14/10/2014
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Europe-wide anti-wildlife crime network launched

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The RSPB and SEO (BirdLife in Spain) have launched a 'European Network against Environmental Crimes', aiming to ensure that the 2008 EU Directive is complied with.

The new project is expected to significantly advance environmental protection by bolstering the EU Directive on the protection of the environment through criminal law, and the project is financially supported by the Criminal Justice Program of the EU and overall by BirdLife Europe.

Environmental crimes are considered to be acts that breach environmental legislation and cause significant harm or risk to the environment and human health, often generating economic losses. Such acts notably include the illegal emission or discharge of substances into air, water or soil, as well as actions that hinder the conservation of species. The BirdLife Partnership will fight these crimes across the board by playing a key role in working actively to expose environmental crimes that harm biodiversity. The network will strengthen the work already undertaken by BirdLife and its partners through encouraging the exchange of information and legal expertise working in this field.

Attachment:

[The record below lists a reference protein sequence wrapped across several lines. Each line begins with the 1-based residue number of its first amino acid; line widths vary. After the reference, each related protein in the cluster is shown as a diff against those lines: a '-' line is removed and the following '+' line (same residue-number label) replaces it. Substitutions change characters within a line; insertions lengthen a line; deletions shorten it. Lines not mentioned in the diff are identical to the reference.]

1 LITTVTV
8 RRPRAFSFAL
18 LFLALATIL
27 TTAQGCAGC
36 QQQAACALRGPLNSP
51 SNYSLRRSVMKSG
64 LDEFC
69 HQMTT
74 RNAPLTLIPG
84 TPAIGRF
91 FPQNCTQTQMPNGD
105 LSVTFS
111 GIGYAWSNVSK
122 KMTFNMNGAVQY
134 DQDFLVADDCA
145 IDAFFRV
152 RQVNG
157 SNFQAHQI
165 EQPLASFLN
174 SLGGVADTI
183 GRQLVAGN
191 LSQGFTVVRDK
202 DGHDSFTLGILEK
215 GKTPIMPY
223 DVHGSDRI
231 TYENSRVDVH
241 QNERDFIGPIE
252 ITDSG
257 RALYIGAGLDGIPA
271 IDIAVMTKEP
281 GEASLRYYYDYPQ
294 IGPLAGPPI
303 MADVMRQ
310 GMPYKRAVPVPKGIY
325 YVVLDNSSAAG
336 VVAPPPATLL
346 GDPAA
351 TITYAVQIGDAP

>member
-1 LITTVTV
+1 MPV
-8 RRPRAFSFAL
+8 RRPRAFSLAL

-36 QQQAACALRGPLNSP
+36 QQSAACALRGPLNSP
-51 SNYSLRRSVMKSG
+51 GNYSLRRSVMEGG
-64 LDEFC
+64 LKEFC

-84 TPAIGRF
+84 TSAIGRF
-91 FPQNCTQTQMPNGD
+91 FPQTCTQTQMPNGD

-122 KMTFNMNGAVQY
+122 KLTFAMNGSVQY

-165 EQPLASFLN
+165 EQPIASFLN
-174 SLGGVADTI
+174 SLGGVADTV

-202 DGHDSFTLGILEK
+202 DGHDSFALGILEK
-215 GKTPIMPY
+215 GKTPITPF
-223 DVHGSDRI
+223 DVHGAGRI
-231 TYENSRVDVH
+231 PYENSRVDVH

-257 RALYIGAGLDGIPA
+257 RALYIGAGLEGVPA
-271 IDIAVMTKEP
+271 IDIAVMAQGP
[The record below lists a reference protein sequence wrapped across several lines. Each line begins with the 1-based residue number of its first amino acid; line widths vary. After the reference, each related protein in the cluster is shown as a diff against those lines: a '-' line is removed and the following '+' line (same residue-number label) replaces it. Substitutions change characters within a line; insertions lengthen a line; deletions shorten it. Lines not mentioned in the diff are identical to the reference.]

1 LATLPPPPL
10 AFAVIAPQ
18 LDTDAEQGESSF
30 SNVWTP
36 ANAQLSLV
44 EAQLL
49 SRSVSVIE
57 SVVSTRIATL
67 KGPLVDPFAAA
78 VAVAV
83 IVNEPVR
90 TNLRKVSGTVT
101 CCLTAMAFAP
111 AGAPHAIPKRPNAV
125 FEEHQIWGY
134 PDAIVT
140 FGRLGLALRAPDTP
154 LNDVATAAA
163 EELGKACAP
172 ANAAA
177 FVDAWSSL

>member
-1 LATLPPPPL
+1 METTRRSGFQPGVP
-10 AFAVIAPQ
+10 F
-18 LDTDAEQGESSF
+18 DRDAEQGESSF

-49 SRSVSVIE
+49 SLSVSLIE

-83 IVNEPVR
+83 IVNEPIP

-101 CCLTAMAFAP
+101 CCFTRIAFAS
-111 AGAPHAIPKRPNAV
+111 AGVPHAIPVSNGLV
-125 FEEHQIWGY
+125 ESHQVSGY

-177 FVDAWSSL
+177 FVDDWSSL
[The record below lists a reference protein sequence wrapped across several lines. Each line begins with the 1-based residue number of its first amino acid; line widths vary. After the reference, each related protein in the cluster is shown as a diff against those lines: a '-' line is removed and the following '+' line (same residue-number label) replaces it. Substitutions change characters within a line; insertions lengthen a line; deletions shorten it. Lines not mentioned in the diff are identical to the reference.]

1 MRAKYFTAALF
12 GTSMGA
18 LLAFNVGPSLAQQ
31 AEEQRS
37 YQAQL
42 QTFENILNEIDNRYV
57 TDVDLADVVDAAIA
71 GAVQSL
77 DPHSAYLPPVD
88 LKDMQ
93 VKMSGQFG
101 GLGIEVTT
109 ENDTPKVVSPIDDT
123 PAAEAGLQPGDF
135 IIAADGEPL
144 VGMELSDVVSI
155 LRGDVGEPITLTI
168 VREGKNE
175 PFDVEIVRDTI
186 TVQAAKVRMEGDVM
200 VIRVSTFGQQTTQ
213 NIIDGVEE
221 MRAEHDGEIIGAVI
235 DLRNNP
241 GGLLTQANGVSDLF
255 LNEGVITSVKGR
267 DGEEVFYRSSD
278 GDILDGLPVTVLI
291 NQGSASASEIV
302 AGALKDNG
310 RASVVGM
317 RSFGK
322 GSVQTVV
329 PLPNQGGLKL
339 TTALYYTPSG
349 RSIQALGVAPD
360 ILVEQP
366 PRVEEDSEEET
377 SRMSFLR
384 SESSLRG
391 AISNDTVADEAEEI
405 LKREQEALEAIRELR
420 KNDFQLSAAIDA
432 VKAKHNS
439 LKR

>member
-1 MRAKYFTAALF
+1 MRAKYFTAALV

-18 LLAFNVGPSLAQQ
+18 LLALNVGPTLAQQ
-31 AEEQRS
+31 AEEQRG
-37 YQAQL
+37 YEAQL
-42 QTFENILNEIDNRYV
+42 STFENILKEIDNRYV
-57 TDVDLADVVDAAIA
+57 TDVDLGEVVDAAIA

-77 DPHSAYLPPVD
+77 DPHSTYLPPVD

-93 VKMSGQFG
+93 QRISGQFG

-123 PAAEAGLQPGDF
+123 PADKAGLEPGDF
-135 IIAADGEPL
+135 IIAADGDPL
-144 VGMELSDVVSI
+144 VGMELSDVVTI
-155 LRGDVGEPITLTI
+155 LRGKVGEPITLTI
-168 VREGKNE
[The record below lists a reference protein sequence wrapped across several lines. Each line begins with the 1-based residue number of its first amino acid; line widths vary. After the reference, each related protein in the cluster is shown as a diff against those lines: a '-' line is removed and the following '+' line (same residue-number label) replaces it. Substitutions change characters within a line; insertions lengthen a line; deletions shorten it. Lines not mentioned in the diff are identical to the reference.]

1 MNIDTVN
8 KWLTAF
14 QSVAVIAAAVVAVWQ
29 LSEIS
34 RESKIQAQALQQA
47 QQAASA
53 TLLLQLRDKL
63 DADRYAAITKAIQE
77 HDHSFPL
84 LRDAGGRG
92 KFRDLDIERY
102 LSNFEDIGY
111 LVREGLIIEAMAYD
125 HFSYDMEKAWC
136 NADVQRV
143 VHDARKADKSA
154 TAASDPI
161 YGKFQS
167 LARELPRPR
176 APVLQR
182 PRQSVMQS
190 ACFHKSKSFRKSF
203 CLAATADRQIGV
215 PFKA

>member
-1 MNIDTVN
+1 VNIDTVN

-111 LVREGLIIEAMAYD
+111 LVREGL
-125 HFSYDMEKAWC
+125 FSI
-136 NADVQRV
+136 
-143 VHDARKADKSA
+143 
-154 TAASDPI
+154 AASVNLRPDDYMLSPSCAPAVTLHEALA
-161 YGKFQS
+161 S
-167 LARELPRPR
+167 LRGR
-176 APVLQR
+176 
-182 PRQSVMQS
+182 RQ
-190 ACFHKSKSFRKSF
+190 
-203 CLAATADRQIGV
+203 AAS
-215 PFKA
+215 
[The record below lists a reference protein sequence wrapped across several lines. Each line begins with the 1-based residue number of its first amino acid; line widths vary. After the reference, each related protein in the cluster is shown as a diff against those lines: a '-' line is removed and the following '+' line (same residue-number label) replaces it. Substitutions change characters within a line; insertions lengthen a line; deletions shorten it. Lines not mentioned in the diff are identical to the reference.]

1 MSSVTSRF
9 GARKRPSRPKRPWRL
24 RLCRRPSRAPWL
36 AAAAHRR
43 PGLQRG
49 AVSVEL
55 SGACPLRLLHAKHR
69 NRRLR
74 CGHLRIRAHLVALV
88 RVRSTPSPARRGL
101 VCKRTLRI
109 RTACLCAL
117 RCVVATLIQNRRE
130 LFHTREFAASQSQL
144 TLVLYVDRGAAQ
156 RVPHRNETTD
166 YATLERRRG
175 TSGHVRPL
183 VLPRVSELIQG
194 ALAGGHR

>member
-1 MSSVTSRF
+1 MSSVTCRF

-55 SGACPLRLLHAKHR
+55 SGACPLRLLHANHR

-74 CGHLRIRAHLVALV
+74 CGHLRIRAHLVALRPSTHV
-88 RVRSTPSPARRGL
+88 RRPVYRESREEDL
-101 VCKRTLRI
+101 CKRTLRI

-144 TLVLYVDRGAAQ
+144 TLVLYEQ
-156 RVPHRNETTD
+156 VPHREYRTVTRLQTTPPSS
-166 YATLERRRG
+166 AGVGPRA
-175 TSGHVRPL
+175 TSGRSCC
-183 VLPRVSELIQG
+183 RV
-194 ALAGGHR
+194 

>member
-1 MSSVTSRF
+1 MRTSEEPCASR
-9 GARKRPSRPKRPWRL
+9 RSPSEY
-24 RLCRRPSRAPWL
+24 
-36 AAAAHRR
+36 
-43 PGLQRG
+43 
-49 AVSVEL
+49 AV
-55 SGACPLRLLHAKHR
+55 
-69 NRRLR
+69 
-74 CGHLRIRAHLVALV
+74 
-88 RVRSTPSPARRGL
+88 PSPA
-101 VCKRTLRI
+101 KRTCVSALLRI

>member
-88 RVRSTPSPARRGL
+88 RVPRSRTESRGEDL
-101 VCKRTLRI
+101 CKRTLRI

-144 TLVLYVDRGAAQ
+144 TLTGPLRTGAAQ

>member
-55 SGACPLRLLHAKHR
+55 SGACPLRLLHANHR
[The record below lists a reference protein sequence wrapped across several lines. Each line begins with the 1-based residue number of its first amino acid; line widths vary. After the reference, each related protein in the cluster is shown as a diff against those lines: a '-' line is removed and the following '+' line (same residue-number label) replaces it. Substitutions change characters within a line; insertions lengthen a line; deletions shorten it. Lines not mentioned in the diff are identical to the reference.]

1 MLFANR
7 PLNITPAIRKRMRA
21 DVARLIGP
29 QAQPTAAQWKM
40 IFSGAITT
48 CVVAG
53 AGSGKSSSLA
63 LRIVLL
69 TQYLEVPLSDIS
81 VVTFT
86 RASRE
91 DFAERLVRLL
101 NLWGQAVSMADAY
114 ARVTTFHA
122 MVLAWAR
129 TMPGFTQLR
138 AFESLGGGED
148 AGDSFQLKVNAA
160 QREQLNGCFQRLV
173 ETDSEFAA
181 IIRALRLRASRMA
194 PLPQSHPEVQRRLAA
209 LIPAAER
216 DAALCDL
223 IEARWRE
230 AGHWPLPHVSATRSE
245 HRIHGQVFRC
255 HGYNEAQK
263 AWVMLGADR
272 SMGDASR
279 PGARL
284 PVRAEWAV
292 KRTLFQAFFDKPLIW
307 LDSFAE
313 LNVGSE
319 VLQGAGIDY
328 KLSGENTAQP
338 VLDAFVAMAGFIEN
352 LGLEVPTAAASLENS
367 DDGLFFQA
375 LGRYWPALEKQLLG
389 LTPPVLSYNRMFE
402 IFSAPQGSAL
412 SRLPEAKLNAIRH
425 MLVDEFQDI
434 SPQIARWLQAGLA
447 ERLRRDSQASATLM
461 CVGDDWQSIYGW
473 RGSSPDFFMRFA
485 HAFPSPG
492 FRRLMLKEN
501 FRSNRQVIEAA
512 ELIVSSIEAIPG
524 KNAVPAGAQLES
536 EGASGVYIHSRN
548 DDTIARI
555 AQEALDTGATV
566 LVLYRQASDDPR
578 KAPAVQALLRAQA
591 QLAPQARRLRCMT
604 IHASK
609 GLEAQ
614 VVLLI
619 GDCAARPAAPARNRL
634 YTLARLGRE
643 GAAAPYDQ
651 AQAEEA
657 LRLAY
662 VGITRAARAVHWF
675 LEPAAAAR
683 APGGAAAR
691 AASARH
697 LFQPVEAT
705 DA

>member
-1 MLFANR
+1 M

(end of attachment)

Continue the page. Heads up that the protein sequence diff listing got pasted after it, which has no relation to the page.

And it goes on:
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Wounded Honey Buzzard: one of three injured birds of prey reported to BirdLife Malta in the weeks preceding the opening of the 2007 hunting season (photo: BirdLife Malta).

One of the first actions will be a report assessing the effectiveness with which international and national criminal laws are applied in Europe. This will help to identify loopholes and develop recommendations to consequently tighten environmental protection in EU countries. A series of workshops will also be organised on illegal hunting, the poisoning of fauna and habitat destruction, and education on the importance of respecting the environment and the laws that protect it.

Implementation and application of the 2008 EU Directive, which came into force in December 2010, varies widely between member states, creating imbalances and fuelling opportunities for criminals to exploit these differences to their advantage. The project will work hard to reverse this situation, so that the criminal law genuinely protects the environment effectively.

Written by: BirdLife